OK, now that the first fun is over we have to boot the machine and check the BIOS – once we put the cards in the machine might not boot any more without 4GB support enabled; and since it’s not exactly fun having to take the cards out again just to go into the BIOS I’d strongly suggest to do it before putting in the cards.

Once booted, the main thing to check is if “4GB support” is enabled in the BIOS. In my case it already was, but in another machine I did a few days ago it wasn’t, so better double check. For good measure I also yanked up the “PCI latency cycles” to max value – we’ll not be bound by PCI latency, anyway, and since the main errors I’ve seen in other systems was DMA timeouts I thought this can’t hurt – probably will do no good, either, but hey, call me superstitious…. Here a few shots of my BIOS screens:

Of course, you should never run a chassis with the lid open, or with only one of the PSUs attached, and of course only when properly grounded, and with anti-static mat and wrist-band, and … oh well.

Step 3: Mount the cards

OK, now that the BIOS should be able to detect them, let’s mount the cards. Doing that in turn requires four steps: Taking off the brackets, putting them into the risers, connecting power, and plugging the riser compartments back in.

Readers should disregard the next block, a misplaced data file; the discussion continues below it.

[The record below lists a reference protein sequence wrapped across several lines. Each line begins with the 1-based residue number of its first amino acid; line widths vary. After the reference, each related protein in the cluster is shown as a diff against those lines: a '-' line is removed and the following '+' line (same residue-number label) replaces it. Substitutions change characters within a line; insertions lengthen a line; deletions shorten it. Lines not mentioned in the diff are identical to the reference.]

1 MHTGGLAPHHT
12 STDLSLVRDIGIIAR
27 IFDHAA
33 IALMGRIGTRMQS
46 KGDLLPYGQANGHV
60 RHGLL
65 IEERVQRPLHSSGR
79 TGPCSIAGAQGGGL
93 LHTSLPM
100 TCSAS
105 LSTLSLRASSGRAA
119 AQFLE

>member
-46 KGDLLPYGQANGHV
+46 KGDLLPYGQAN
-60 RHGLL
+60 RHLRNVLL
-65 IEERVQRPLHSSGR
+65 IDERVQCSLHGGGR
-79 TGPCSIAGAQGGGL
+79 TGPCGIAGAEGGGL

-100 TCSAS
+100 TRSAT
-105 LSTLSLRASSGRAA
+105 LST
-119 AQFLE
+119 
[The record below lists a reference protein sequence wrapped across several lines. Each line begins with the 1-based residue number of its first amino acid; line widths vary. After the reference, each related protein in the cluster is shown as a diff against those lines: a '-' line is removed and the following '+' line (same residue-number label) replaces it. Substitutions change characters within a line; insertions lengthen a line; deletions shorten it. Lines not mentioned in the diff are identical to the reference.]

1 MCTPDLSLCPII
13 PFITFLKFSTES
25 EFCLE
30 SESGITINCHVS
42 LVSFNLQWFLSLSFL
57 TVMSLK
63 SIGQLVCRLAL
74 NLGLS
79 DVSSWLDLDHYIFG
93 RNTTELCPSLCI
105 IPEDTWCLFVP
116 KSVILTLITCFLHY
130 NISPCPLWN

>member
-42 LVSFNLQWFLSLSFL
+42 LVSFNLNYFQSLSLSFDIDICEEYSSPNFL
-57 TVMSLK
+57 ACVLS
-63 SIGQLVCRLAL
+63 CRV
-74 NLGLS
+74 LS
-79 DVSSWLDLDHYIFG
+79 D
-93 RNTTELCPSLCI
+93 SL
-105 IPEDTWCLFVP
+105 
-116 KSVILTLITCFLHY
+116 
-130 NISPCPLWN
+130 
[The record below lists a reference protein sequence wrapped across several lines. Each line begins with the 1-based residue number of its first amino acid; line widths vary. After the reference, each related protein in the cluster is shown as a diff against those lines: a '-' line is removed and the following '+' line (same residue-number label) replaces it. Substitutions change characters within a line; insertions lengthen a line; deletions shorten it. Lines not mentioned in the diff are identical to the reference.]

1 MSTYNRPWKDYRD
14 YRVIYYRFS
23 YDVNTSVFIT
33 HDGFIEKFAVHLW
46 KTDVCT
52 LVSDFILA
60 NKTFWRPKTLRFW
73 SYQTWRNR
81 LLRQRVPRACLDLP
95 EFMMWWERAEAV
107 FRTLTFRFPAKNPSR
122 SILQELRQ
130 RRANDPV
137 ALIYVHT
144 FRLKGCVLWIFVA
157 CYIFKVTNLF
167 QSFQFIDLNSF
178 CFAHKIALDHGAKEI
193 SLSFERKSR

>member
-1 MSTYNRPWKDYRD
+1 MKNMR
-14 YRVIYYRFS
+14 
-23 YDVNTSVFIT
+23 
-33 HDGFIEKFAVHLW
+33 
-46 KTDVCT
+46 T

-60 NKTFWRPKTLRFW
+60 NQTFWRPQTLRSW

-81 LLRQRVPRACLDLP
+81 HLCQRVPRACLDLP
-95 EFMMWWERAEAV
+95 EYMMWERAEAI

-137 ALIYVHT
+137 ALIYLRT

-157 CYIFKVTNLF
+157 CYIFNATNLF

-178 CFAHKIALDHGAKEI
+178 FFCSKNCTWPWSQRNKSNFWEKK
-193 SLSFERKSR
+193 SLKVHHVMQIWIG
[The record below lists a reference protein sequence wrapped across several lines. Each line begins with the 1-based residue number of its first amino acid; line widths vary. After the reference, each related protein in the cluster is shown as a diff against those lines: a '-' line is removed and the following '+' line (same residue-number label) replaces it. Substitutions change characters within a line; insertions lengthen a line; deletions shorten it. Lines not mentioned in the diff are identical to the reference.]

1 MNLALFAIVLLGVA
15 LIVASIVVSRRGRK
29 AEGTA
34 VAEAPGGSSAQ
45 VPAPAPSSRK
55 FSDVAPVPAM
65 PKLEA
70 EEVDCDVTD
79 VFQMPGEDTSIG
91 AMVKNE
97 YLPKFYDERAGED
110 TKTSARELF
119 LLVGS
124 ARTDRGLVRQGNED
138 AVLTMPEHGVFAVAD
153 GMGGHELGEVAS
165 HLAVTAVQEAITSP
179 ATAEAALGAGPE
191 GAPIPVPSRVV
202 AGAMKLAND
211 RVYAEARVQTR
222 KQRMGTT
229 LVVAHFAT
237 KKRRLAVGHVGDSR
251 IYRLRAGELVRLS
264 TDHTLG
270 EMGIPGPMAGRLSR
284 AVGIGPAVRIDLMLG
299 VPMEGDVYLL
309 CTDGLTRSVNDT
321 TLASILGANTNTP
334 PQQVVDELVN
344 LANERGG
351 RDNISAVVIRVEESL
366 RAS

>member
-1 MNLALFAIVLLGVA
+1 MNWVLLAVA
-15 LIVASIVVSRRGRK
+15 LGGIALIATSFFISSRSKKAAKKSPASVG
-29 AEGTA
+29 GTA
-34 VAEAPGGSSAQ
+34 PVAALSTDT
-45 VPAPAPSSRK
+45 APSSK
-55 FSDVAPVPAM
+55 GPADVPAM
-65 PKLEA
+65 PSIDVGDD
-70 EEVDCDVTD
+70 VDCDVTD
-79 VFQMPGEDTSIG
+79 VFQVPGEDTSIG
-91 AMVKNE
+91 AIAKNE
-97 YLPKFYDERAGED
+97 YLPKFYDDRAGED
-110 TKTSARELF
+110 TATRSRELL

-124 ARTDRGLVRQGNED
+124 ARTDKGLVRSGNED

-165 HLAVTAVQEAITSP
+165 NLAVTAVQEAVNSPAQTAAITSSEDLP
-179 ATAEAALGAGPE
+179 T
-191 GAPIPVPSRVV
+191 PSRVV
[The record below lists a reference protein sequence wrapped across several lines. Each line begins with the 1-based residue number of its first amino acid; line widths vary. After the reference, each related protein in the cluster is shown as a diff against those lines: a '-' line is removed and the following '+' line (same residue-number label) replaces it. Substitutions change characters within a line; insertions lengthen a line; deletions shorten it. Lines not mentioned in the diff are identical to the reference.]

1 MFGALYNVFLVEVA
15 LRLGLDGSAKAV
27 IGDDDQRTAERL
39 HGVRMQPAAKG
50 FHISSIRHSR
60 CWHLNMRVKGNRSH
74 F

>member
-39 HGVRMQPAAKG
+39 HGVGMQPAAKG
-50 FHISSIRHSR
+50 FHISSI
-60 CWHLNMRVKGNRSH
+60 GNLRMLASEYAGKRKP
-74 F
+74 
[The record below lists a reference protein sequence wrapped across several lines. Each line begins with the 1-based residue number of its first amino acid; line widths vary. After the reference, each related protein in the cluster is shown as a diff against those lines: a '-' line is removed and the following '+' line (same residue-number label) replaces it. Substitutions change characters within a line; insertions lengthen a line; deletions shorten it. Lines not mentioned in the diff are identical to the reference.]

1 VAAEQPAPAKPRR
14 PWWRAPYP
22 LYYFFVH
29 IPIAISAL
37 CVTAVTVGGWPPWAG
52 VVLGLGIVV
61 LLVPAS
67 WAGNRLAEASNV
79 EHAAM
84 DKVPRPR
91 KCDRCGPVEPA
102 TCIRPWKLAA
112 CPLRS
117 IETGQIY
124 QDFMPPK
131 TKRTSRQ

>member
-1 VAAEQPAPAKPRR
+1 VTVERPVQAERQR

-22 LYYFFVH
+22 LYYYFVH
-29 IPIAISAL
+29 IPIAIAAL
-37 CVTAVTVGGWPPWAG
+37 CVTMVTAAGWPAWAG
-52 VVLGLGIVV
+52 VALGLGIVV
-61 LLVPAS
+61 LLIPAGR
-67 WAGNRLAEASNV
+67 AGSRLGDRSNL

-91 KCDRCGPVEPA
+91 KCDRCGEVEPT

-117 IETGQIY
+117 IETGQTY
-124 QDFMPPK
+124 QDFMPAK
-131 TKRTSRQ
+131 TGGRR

Step 3.1: Taking off he brackets

Before we can put the cards into the riser compartments, we’ll first have to take off the mounting brackets that they come with: These are useful for mounting into a workstation or a full-height server like my 8-way toy … but when mounted sideway through risers, the brackets will only be in the way. Luckily, they’re easy to remove: Just remove the four little screws – two on two, two on bottom, and it slides right out:

Remember that box for screws I mentioned? Make sure to keep those brackets and screws – if you ever want to sell those cards off you “probably” want to reattach them, and they get lost very easily …